Do gastroenterologists have medical inertia towards coeliac disease? A UK multicentre secondary care study.

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It is estimated that only one in four cases of coeliac disease (CD) are diagnosed in the UK, representing a significant undiagnosed burden. Delays in diagnosis can present in both primary and secondary care, international literature reports a mean delay range of 9.7-12.8 years. Delayed diagnosis of CD is correlated with increased risk of complications and a worse quality of life which improves substantially upon diagnosis, whilst earlier diagnosis is associated with lower standardised mortality ratios.

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The aim of this UK multicentre study was to assess the degree of delay present in the diagnostic referral pathway for CD as well as determine concordance with biopsy guidelines. Additionally, clinician attitudes towards CD were explored in an attempt to characterise the factors influencing delay.

 

Primary care presentation to biopsy completion

Data was collected for 151 patients suspected of CD who registered a positive endomysial antibody (EMA) test in primary care and who were then referred for an endoscopy between April 2014-Sept 2015. For the control group, data was collected for 92 IBD patients. Time from referral to endoscopy was 48.5 days (range 28-89) for CD patients. This was significantly longer than the wait for suspected IBD patients (34.5 days; p=0.003). Longer delays to diagnosis correlated with a significantly increased Marsh Grade of duodenal biopsies. Of those seen within 4 weeks, 15.5% had normal-borderline histology, compared with 44.9% seen after 4 weeks (p=0.017).

 

 

Adherence to biopsy guidelines in detection of CD.

Endoscopy and histology reports for 1423 patients who had a duodenal biopsy for suspected CD between Nov 2012 and Jan 2013 in four UK hospitals were reviewed. Ninety seven (6.8%) of the patients reviewed were subsequently diagnosed with CD. Only 40% of the patients who underwent diagnostic endoscopy had the recommended number of biopsies taken (4). If guidelines to take at least 4 biopsy samples were followed, diagnosis of CD was more likely than if 3 or less biopsy samples were taken (10.1% vs 4.6% p<0.0001). 12.4% of patients had received at least 1 non-diagnostic gastroscopy in the 5 years prior to diagnosis. Gastroenterologists and nurse endoscopists were significantly more likely than surgeons to follow guidelines (41.5% vs 51.2% vs 18.2%; p<0.0001).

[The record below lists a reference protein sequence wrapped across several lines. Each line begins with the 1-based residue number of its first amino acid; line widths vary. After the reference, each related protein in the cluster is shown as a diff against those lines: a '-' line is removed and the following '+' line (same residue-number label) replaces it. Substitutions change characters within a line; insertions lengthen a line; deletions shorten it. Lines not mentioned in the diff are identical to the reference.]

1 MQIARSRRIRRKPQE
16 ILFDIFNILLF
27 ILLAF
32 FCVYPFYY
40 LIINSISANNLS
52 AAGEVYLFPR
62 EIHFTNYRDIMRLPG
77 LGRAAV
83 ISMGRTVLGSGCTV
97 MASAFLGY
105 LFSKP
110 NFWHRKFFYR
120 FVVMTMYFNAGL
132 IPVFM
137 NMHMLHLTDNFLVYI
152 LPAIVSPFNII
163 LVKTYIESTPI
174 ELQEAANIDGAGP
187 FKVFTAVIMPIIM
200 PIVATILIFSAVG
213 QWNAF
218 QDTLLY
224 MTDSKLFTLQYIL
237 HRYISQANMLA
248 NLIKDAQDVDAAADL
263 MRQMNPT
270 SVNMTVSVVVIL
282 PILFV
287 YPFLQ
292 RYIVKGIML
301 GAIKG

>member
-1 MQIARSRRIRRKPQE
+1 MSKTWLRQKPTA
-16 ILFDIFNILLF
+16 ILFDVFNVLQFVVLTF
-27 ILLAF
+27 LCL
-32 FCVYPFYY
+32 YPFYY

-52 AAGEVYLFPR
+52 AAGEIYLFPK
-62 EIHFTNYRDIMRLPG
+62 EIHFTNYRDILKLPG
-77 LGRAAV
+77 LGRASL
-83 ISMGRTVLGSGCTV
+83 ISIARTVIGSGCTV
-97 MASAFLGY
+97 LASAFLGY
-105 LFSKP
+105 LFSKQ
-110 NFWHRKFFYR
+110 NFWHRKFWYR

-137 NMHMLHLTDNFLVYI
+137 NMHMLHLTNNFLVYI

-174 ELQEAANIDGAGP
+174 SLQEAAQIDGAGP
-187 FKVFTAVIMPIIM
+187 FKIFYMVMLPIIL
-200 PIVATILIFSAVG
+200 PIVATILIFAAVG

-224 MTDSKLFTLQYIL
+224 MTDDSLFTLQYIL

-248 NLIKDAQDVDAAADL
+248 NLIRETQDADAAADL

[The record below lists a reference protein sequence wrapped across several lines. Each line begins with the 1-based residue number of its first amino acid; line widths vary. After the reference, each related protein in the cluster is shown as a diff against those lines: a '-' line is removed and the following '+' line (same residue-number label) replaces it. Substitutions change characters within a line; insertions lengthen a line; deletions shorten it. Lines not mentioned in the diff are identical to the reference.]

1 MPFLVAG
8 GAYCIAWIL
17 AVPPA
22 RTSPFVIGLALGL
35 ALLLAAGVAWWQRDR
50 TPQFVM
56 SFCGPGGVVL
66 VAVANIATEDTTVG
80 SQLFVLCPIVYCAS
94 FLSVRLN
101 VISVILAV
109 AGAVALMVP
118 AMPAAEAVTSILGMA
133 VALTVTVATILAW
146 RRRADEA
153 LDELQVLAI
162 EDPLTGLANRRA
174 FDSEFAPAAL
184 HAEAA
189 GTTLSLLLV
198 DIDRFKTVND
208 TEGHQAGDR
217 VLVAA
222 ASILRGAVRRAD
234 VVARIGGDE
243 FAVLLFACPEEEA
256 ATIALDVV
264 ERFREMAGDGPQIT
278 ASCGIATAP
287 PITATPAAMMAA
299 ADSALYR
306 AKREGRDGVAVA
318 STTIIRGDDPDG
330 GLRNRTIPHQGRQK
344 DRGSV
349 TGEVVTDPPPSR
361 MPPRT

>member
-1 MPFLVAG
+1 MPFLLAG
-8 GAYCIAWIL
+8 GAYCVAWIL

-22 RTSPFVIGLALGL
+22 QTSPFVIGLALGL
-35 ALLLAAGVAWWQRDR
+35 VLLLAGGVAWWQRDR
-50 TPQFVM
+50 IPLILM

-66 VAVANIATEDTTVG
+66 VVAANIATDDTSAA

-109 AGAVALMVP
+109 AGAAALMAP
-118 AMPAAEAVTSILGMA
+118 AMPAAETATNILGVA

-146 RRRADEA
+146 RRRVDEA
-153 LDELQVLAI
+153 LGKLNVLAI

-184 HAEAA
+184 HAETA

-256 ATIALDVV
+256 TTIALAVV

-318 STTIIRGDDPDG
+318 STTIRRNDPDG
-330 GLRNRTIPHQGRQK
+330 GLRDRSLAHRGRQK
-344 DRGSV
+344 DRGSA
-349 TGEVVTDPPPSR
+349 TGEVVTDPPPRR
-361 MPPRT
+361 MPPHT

Gastroenterology clinicians perspective

A focus group consisting of a range of clinicians specialised in gastroenterology was used to formulate a questionnaire to assess clinician attitudes to CD, across the UK. The questionnaire was completed by 50 gastroenterology registrars and consultants between 2014-15. 64% of participants were registrars and 36% were consultants. 32% of gastroenterologists failed to identify that CD prevalence in adults was greater than IBD. 36% of gastroenterologists felt that doctors were not required for the management of CD, whilst 16% felt that a diagnosis of CD does not significantly impact patient quality of life. It was also noted that gastroenterologists felt that the management of CD was not academically challenging and was less difficult than the management of IBD.

This study demonstrates prolonged waiting times for endoscopy and inadequate biopsy technique, objectively suggesting medical inertia towards CD amongst secondary care clinicians. Questionnaire findings also presented an attitude of medical inertia towards CD alone and in comparison to IBD. This is the first study to fully represent how medical intertia towards CD directly leads to increasing diagnostic delay and likely missed diagnosis. These findings advocate the need to combat this through lower thresholds for investigation, greater adherence to biospsy guidelines and increased referral urgency to reduce overall diagnostic delay.

 

Link to full study: Do gastroenterologists have medical inertia towards coeliac disease? A UK multicentre secondary care study | BMJ Open Gastroenterology